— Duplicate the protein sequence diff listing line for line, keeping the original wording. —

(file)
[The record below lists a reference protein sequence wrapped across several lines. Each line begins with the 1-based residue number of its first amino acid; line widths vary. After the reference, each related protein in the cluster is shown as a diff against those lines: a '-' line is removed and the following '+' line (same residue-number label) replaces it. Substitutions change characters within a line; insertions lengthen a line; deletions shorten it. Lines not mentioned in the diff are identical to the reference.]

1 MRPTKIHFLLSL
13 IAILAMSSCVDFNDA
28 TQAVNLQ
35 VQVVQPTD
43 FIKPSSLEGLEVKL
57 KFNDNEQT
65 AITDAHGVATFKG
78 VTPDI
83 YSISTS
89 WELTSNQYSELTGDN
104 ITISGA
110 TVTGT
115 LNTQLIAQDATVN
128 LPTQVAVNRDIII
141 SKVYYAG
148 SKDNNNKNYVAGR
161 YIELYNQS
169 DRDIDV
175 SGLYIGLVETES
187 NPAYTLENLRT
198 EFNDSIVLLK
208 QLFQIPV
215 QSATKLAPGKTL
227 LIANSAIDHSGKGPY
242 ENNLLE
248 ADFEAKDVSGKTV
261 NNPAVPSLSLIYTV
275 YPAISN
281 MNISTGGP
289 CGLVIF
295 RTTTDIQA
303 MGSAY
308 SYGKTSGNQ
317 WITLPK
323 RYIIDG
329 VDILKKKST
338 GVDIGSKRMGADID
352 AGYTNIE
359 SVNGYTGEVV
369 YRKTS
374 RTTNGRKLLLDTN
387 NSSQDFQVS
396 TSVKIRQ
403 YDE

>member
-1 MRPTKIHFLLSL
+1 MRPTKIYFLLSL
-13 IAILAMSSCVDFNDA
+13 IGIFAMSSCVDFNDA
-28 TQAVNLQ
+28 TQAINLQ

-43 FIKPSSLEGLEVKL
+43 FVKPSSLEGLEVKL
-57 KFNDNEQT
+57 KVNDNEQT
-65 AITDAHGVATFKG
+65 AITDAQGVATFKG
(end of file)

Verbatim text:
[The record below lists a reference protein sequence wrapped across several lines. Each line begins with the 1-based residue number of its first amino acid; line widths vary. After the reference, each related protein in the cluster is shown as a diff against those lines: a '-' line is removed and the following '+' line (same residue-number label) replaces it. Substitutions change characters within a line; insertions lengthen a line; deletions shorten it. Lines not mentioned in the diff are identical to the reference.]

1 MRPTKIHFLLSL
13 IAILAMSSCVDFNDA
28 TQAVNLQ
35 VQVVQPTD
43 FIKPSSLEGLEVKL
57 KFNDNEQT
65 AITDAHGVATFKG
78 VTPDI
83 YSISTS
89 WELTSNQYSELTGDN
104 ITISGA
110 TVTGT
115 LNTQLIAQDATVN
128 LPTQVAVNRDIII
141 SKVYYAG
148 SKDNNNKNYVAGR
161 YIELYNQS
169 DRDIDV
175 SGLYIGLVETES
187 NPAYTLENLRT
198 EFNDSIVLLK
208 QLFQIPV
215 QSATKLAPGKTL
227 LIANSAIDHSGKGPY
242 ENNLLE
248 ADFEAKDVSGKTV
261 NNPAVPSLSLIYTV
275 YPAISN
281 MNISTGGP
289 CGLVIF
295 RTTTDIQA
303 MGSAY
308 SYGKTSGNQ
317 WITLPK
323 RYIIDG
329 VDILKKKST
338 GVDIGSKRMGADID
352 AGYTNIE
359 SVNGYTGEVV
369 YRKTS
374 RTTNGRKLLLDTN
387 NSSQDFQVS
396 TSVKIRQ
403 YDE

>member
-1 MRPTKIHFLLSL
+1 MRPTKIYFLLSL
-13 IAILAMSSCVDFNDA
+13 IGIFAMSSCVDFNDA
-28 TQAVNLQ
+28 TQAINLQ

-43 FIKPSSLEGLEVKL
+43 FVKPSSLEGLEVKL
-57 KFNDNEQT
+57 KVNDNEQT
-65 AITDAHGVATFKG
+65 AITDAQGVATFKG